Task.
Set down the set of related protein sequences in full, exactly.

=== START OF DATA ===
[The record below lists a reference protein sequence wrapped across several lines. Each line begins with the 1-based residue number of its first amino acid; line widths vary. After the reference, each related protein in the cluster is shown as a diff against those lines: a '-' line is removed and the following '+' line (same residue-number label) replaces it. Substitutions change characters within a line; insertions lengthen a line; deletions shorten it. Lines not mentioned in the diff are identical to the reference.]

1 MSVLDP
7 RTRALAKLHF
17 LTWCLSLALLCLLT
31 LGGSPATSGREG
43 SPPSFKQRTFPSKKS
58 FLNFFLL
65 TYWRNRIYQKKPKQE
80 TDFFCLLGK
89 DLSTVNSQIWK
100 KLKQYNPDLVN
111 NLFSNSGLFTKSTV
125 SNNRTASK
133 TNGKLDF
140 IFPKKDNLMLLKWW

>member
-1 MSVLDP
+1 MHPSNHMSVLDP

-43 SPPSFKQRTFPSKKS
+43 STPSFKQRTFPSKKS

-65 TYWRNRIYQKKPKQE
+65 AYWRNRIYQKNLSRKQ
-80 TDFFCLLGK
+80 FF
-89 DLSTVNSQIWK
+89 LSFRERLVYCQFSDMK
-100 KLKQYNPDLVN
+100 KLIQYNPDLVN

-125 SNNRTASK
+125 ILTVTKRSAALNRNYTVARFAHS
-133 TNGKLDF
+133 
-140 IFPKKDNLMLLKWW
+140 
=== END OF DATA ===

[The record below lists a reference protein sequence wrapped across several lines. Each line begins with the 1-based residue number of its first amino acid; line widths vary. After the reference, each related protein in the cluster is shown as a diff against those lines: a '-' line is removed and the following '+' line (same residue-number label) replaces it. Substitutions change characters within a line; insertions lengthen a line; deletions shorten it. Lines not mentioned in the diff are identical to the reference.]

1 MSVLDP
7 RTRALAKLHF
17 LTWCLSLALLCLLT
31 LGGSPATSGREG
43 SPPSFKQRTFPSKKS
58 FLNFFLL
65 TYWRNRIYQKKPKQE
80 TDFFCLLGK
89 DLSTVNSQIWK
100 KLKQYNPDLVN
111 NLFSNSGLFTKSTV
125 SNNRTASK
133 TNGKLDF
140 IFPKKDNLMLLKWW

>member
-1 MSVLDP
+1 MHPSNHMSVLDP

-43 SPPSFKQRTFPSKKS
+43 STPSFKQRTFPSKKS

-65 TYWRNRIYQKKPKQE
+65 AYWRNRIYQKNLSRKQ
-80 TDFFCLLGK
+80 FF
-89 DLSTVNSQIWK
+89 LSFRERLVYCQFSDMK
-100 KLKQYNPDLVN
+100 KLIQYNPDLVN

-125 SNNRTASK
+125 ILTVTKRSAALNRNYTVARFAHS
-133 TNGKLDF
+133 
-140 IFPKKDNLMLLKWW
+140 